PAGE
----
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    FABERGE COLLECTION RETURN TO RUSSIA TO LAUNCH RESTORATION OF LOST WORKS OF ART

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    MOSCOW, February 5, 2004. /RIA Novosti/. Russian businessman Viktor Vekselberg's purchase of the Faberge collection at Sotheby's can launch a major process of the return of art masterpieces to Russia, Dmitry Shvidkovsky, a member of the Russian President's culture and art council, Doctor of Arts, acting member of the Russian Arts Academy and the Russian Architecture and Building Academy, told RIA Novosti on Thursday.

    "Undoubtedly, this is on of the greatest returns of art piece to Russia which disappeared from the country in different ways over the last 100 years," he said.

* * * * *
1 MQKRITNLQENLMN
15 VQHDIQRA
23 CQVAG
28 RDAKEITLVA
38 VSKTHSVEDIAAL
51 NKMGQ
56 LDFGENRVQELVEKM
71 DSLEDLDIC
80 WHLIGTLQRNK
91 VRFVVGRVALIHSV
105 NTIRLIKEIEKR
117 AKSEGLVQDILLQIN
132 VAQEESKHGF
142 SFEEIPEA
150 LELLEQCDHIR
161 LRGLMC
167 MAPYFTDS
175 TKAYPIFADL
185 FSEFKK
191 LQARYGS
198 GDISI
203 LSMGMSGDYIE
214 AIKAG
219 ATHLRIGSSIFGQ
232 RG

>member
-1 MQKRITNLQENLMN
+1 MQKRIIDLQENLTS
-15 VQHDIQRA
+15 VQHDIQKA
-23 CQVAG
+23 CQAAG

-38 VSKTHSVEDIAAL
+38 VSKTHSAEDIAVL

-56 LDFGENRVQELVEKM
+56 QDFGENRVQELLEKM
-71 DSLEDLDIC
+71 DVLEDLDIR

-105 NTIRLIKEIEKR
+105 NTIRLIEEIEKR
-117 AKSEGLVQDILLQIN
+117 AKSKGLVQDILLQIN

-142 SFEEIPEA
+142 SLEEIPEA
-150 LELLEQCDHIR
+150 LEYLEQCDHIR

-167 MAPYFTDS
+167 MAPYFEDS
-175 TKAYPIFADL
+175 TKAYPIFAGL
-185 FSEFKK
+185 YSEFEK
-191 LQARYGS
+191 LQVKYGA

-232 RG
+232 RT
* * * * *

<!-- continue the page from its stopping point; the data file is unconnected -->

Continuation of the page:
This deal is compared with the purchase of the English football club Chelsea by other Russian businessman, Chukotka governor Roman Abramovich. The club and the Faberge collection have equal prices but contradict each other.

    The purchase of the Faberge collection is a remarkable event, which gives big hopes, Shvidkovsky said.

    This is not the first and the only case of the return of art works to Russia but the most important, of course, Shvidkovsky stressed.

    A lot of works of Russian art, mainly jewels and icons, was taken abroad in the 1920-1930s.

    The first Soviet pyatiletka /five-year plan/ was paid by Russian jewels and icon ornaments, he said.

    As a result, we don't have such major collections as Faberge jewelry here in Russia.

    "I hope now we shall see a backward process, the restoration of the great losses in Russia's art which happened in the beginning of the 20th century," Dmitry Shvidkovsky concluded.

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